Step 2: “Second Look:” Was the Agreement Fair and Reasonable at the Time of Divorce?

A prenuptial agreement only requires the consideration of whether or not it is fair and reasonable at the time of the enforcement IF the agreement is considered to have been fair and reasonable at the time of execution. In other words, the court cannot conduct the second look analysis without having considered that the agreement passed the first “fair and reasonable” test. The probate and family court ruled the prenup agreement was invalid at the time it was executed (read: it was not fair and reasonable at the time it was signed) yet they continued to evaluate it at the time of trial. It should not have done so, because the prenuptial agreement did not pass the first test.

The Supreme Judicial Court took this “second look” at the prenuptial agreement because it found the prenuptial agreement to have been enforceable when the parties entered into it. In providing their rationale, the SJC judge stated that “[i]n Massachusetts, a valid antenuptial agreement is not unenforceable at the time of divorce merely because its enforcement results in property division or an award of support that a judge might not order…”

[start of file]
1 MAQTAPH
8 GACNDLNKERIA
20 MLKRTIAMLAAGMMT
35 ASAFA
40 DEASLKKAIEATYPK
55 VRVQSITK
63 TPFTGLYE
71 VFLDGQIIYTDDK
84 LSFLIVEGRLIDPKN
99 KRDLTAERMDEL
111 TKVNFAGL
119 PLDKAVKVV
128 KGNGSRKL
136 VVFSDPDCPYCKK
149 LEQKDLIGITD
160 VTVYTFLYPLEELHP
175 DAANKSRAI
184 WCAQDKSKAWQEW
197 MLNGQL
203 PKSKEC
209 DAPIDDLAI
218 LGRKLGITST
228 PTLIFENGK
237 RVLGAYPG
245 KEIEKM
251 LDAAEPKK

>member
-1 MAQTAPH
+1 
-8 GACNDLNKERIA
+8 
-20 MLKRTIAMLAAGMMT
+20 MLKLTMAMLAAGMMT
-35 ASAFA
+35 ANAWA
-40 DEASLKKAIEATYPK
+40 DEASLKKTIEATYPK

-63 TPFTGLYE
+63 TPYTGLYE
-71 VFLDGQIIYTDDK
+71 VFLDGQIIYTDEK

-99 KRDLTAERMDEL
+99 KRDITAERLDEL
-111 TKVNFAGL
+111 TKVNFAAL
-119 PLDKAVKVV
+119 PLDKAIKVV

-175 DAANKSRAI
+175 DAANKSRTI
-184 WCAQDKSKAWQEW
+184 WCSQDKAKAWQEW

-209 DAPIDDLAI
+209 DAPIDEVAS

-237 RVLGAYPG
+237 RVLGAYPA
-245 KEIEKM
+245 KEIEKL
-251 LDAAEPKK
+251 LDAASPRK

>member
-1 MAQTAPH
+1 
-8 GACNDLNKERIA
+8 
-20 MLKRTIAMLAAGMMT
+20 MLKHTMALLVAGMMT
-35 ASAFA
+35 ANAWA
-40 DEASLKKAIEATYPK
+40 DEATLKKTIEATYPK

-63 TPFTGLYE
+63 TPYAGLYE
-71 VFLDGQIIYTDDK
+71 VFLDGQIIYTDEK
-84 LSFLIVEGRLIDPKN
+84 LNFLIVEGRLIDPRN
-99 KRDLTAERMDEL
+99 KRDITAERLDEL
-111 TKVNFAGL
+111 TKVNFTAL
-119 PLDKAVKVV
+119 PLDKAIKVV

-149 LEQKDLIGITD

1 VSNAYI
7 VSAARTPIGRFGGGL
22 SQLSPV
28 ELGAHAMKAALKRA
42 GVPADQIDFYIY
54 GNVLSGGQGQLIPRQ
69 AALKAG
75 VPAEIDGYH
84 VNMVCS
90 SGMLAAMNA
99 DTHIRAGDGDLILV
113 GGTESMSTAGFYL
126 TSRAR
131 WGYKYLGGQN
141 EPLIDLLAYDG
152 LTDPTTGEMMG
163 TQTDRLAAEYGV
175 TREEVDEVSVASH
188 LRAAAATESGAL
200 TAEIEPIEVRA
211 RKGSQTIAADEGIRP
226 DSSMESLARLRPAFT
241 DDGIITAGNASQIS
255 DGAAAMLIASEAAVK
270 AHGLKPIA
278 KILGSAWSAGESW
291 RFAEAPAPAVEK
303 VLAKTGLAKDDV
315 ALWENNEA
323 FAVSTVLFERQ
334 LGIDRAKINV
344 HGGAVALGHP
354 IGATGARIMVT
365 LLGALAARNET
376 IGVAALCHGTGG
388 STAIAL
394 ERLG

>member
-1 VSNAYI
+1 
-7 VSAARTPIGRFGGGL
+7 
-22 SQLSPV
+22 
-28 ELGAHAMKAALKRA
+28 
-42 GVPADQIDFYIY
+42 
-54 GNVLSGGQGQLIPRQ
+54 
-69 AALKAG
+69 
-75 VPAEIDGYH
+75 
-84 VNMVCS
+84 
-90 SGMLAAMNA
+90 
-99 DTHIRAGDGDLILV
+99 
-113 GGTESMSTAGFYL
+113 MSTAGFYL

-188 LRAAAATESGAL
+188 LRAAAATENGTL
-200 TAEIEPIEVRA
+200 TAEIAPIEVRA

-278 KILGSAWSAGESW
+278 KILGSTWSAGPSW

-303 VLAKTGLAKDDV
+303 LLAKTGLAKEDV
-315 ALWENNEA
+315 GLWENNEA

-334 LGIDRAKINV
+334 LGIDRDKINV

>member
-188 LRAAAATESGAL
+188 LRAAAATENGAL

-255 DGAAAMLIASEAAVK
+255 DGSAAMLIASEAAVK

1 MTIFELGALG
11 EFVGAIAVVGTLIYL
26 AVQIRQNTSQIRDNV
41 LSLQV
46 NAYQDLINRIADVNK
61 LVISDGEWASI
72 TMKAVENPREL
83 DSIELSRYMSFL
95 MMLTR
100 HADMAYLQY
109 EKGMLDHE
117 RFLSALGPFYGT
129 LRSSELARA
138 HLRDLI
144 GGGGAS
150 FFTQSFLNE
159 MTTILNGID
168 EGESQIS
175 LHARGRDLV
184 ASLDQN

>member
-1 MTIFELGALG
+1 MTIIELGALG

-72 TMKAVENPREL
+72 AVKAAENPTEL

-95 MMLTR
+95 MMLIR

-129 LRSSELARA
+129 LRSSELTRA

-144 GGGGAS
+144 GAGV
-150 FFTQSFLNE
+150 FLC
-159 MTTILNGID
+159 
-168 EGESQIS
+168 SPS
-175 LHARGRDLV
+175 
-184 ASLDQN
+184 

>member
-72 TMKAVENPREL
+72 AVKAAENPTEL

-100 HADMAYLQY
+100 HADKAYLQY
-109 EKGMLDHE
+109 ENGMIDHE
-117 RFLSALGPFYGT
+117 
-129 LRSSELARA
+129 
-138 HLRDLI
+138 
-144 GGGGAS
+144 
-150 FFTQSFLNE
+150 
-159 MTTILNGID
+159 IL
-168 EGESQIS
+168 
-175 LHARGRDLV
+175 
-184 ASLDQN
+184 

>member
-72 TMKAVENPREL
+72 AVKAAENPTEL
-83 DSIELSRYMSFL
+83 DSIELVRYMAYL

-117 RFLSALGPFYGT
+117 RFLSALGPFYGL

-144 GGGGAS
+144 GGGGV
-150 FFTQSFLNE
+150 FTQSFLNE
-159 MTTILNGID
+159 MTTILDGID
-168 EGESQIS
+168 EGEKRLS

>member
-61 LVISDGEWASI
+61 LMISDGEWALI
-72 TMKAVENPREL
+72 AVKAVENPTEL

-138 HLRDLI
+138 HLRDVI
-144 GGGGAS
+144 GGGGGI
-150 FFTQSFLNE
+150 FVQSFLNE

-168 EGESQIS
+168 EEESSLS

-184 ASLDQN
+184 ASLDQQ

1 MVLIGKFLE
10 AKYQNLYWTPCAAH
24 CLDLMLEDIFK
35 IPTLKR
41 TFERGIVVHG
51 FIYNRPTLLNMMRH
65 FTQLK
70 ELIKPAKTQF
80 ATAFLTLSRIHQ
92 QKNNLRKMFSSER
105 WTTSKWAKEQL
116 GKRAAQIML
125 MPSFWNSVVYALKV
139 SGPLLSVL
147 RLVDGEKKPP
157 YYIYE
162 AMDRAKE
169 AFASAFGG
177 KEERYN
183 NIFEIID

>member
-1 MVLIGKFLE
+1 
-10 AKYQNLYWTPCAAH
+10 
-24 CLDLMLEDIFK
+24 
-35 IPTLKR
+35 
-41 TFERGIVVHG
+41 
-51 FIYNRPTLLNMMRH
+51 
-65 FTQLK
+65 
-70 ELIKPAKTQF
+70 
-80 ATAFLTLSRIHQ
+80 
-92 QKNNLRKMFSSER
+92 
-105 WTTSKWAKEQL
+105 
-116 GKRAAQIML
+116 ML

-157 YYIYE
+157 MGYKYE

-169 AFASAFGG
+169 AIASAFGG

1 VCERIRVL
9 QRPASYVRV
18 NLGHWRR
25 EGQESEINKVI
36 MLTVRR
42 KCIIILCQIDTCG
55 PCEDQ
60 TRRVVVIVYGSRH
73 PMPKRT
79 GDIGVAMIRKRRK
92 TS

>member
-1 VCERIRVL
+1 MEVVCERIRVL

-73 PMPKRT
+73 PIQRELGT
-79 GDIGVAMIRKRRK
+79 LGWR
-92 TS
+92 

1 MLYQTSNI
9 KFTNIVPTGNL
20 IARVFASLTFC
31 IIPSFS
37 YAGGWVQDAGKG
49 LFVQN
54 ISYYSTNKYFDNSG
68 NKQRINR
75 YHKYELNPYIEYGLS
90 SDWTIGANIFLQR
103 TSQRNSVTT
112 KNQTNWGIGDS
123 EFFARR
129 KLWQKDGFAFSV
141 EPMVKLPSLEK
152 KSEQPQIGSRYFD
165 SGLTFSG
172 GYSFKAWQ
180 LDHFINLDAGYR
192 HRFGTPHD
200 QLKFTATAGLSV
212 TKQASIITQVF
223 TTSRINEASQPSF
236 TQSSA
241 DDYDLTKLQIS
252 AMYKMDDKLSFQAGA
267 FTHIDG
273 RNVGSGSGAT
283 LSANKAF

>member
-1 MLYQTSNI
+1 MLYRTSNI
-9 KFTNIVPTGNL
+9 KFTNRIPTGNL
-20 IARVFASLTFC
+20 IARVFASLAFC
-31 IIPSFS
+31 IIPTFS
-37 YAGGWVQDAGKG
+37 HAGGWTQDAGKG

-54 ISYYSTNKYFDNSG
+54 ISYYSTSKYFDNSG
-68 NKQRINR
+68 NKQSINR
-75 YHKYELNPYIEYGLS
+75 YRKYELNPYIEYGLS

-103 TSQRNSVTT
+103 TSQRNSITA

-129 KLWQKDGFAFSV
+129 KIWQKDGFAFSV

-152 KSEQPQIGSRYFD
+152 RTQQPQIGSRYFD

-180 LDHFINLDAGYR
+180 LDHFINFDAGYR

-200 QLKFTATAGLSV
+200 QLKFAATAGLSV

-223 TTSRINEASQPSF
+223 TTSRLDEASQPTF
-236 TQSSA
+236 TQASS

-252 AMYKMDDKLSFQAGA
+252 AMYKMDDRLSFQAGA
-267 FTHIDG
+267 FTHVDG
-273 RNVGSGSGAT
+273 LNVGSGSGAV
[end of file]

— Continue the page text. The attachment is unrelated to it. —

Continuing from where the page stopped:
Accordingly, because Susan suffered no severe illness or other issue that would hinder her ability to work, the prenuptial agreement is enforceable at the time of divorce.

Conclusion

Ultimately, the Supreme Judicial Court ruled that, even though the prenuptial agreement heavily favored Joseph, it was not unenforceable when it was entered into or when the parties divorced because the agreement comported with the standards of fairness and reasonableness as administered under Massachusetts law and caselaw.

By: Julia Rodgers, Esq.

Julia Rodgers is an attorney with Mavrides Law, in Boston, Massachusetts. Read her bio here.

 

To speak with Julia Rodgers, or a top divorce lawyer at Mavrides Law in Boston, MA about a prenuptial agreement, contact us. To schedule an in-depth initial consultation, call 617-723-9900 or contact the firm at info@mavrideslaw.com